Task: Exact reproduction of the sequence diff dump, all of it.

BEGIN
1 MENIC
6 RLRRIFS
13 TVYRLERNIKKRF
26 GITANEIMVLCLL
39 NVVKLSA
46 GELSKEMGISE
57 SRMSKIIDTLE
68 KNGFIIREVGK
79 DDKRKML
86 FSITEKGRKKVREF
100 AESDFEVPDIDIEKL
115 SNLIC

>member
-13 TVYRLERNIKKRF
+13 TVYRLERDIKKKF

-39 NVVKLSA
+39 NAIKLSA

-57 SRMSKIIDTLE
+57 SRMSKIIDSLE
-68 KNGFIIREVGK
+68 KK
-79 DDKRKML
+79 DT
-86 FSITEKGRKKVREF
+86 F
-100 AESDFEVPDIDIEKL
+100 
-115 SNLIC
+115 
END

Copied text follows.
1 MENIC
6 RLRRIFS
13 TVYRLERNIKKRF
26 GITANEIMVLCLL
39 NVVKLSA
46 GELSKEMGISE
57 SRMSKIIDTLE
68 KNGFIIREVGK
79 DDKRKML
86 FSITEKGRKKVREF
100 AESDFEVPDIDIEKL
115 SNLIC

>member
-13 TVYRLERNIKKRF
+13 TVYRLERDIKKKF

-39 NVVKLSA
+39 NAIKLSA

-57 SRMSKIIDTLE
+57 SRMSKIIDSLE
-68 KNGFIIREVGK
+68 KK
-79 DDKRKML
+79 DT
-86 FSITEKGRKKVREF
+86 F
-100 AESDFEVPDIDIEKL
+100 
-115 SNLIC
+115 